A thin sliver of light flashed across last week’s IPO skies, which could signal the return of the new-issues market.
April marked the start of 2015’s IPO second quarter, ushering in a brand-name company (GoDaddy – GDDY) that popped for an opening-day gain of 30.8 percent and another company(Kornit Digital – KRNT)that did better than that – after it was marked down like unwanted merchandise in a department store. Kornit Digital jumped 40 percent on its first day of trading.
But more important, things started to stir at the U.S. Securities and Exchange Commission’s filing window. In case you missed it, nearly a dozen companies filed plans to go public last week. And others started posting their expected IPO pricing terms. This is a stark contrast to the first quarter of 2015. It went into the books as “slow,” according to all reports; more on this later.
Credit And Crafts
TransUnion, the third-largest credit bureau in the United States, was among 11 companies that filed plans to go public last week. The deal has reportedly become an “IPO of interest.” The Chicago-based company, which ranks behind Experian and Equifax, provides credit reports and management services to about 45,000 businesses and 500 million consumers worldwide. TransUnion is looking to raise $100 million. No offering terms were available.
Etsy (ETSY – proposed) set IPO pricing terms last week. It, too, has reportedly become an “IPO of interest.” The Brooklyn-based company operates an e-commerce website for crafters, artists and collectors to sell their handmade creations, vintage goods and crafting supplies. Etsy expects to price 16.7 million shares at $14 to $16 each on Wednesday evening, April 15, to trade on the Nasdaq Global Select Market Thursday morning, April 16.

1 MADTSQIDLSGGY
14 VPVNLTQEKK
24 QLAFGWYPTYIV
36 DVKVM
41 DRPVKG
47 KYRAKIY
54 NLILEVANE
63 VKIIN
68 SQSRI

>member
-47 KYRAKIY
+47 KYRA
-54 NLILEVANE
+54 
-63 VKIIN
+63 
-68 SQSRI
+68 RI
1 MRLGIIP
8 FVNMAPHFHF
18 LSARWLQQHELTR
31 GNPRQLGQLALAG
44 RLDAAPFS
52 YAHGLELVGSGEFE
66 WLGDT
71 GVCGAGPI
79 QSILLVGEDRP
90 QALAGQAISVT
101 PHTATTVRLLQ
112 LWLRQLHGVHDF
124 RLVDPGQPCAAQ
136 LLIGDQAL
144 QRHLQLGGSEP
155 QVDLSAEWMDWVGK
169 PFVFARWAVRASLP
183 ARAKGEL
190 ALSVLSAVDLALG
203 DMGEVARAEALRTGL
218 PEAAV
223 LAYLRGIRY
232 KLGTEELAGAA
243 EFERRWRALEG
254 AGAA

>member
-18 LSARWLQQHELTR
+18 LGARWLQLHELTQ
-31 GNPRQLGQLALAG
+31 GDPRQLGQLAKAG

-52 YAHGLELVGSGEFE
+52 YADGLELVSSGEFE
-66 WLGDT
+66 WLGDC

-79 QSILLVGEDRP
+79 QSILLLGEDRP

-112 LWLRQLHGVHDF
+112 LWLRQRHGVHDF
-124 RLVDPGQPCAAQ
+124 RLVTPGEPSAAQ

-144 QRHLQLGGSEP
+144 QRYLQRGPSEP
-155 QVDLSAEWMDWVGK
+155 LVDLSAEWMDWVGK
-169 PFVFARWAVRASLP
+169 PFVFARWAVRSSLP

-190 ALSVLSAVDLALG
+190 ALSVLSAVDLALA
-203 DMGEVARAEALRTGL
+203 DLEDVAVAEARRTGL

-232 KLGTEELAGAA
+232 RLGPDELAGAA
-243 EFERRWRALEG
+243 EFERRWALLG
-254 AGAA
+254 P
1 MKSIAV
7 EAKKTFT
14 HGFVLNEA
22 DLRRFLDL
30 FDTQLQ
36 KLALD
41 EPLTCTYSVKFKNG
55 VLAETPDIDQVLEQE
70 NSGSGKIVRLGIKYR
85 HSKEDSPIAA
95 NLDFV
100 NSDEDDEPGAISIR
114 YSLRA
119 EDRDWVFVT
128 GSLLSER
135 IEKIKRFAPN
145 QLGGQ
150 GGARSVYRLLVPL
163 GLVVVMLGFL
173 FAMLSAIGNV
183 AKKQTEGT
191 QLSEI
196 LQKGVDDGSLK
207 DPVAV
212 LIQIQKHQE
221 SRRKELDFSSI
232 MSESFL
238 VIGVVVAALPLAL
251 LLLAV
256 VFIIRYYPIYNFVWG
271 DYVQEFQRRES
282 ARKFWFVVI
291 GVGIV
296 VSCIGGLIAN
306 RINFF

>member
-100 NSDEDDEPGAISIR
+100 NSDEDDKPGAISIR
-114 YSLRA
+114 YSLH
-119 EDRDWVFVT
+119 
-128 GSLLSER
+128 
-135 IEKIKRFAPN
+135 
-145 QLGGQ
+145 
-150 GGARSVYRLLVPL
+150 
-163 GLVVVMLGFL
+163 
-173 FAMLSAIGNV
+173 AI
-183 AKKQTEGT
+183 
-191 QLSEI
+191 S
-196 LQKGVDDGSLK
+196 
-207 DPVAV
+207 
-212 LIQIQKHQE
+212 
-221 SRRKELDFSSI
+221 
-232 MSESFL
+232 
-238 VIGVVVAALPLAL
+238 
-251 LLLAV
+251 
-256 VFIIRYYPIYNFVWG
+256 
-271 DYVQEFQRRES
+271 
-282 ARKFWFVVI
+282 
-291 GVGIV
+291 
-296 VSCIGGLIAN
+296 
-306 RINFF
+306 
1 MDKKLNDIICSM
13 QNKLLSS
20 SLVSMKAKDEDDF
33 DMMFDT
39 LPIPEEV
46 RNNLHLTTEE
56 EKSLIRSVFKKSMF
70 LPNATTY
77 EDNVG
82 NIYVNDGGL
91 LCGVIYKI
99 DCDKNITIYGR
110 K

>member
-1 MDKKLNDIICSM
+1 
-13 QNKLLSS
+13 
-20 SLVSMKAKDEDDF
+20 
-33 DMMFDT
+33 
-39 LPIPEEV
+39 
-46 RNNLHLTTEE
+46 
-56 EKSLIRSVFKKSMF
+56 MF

The media has widely reported that 2015’s first-quarter IPO market was, in a word, “slow.” And it was. Twenty-eight IPOs were priced, excluding the usual suspects, such as American Depositary Shares being offered in the U.S. capital markets representing shares already being traded in foreign securities markets; bank conversions; closed-end funds and unit offerings.
Check this out: The first quarter’s pace in 2015 was slightly below the median of 30.5 IPOs in this period over the last 10 years. What tripped up everybody’s analysis was 2014’s first quarter, which produced 63 IPOs; no mention was made of March 2015’s IPO traffic. That was the fly in the ointment.
March 2015’s calendar produced just six offerings, excluding the usual suspects. In contrast, the week of Jan. 26, 2015, alone turned out 10 IPOs.
People have been asking for reasons for the “slowdown.”
Look no further than the performance in March of the three major U.S. stock market indexes. They have been much like a car skidding around a muddy road trying to gain traction. The Dow Jones Industrial Average lost 1.97 percent in March, while the S&P 500 slid 1.74 percent and the NASDAQ Composite Index dropped 1.26 percent. Stock markets like this are not a breeding ground for a robust IPO calendar.
But 2015’s second quarter got off to a good start. Two IPOs had noteworthy opening-day pops last week and the pipeline started filling up. To recap: Nearly a dozen companies filed plans to go public, and a couple of deals in the pipeline have already been dubbed “IPOs of interest.”
This week is a return to the doldrums. It has a couple of names that have been hanging around for awhile. The fun starts the following week with Etsy.
Disclosure: Neither the author nor anyone else on the IPOScoop.com staff has a position in any stocks mentioned, nor do we trade or invest in IPOs. The author and IPOScoop.com staff do not issue advice, recommendations or opinions.